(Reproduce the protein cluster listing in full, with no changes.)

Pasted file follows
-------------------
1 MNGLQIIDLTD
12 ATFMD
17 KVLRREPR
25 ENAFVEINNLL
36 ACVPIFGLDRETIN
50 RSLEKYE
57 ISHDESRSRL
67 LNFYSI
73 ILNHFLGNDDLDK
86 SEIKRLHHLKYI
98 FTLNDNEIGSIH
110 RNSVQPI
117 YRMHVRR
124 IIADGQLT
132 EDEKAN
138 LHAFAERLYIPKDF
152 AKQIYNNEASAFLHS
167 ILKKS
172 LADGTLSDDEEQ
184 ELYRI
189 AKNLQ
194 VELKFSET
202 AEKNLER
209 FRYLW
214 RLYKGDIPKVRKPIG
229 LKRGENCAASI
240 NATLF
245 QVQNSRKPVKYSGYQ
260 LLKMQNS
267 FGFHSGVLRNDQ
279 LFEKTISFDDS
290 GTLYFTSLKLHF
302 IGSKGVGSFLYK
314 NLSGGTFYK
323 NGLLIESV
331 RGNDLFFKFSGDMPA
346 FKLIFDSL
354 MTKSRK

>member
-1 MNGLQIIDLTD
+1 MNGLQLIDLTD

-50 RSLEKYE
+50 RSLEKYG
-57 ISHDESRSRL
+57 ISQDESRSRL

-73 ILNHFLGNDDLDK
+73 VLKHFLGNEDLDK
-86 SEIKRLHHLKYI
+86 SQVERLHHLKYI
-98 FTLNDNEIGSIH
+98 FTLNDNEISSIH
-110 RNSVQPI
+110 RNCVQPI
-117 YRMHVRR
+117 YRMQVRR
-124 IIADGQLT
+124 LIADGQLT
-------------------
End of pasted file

1 MNGLQIIDLTD
12 ATFMD
17 KVLRREPR
25 ENAFVEINNLL
36 ACVPIFGLDRETIN
50 RSLEKYE
57 ISHDESRSRL
67 LNFYSI
73 ILNHFLGNDDLDK
86 SEIKRLHHLKYI
98 FTLNDNEIGSIH
110 RNSVQPI
117 YRMHVRR
124 IIADGQLT
132 EDEKAN
138 LHAFAERLYIPKDF
152 AKQIYNNEASAFLHS
167 ILKKS
172 LADGTLSDDEEQ
184 ELYRI
189 AKNLQ
194 VELKFSET
202 AEKNLER
209 FRYLW
214 RLYKGDIPKVRKPIG
229 LKRGENCAASI
240 NATLF
245 QVQNSRKPVKYSGYQ
260 LLKMQNS
267 FGFHSGVLRNDQ
279 LFEKTISFDDS
290 GTLYFTSLKLHF
302 IGSKGVGSFLYK
314 NLSGGTFYK
323 NGLLIESV
331 RGNDLFFKFSGDMPA
346 FKLIFDSL
354 MTKSRK

>member
-1 MNGLQIIDLTD
+1 MNGLQLIDLTD

-50 RSLEKYE
+50 RSLEKYG
-57 ISHDESRSRL
+57 ISQDESRSRL

-73 ILNHFLGNDDLDK
+73 VLKHFLGNEDLDK
-86 SEIKRLHHLKYI
+86 SQVERLHHLKYI
-98 FTLNDNEIGSIH
+98 FTLNDNEISSIH
-110 RNSVQPI
+110 RNCVQPI
-117 YRMHVRR
+117 YRMQVRR
-124 IIADGQLT
+124 LIADGQLT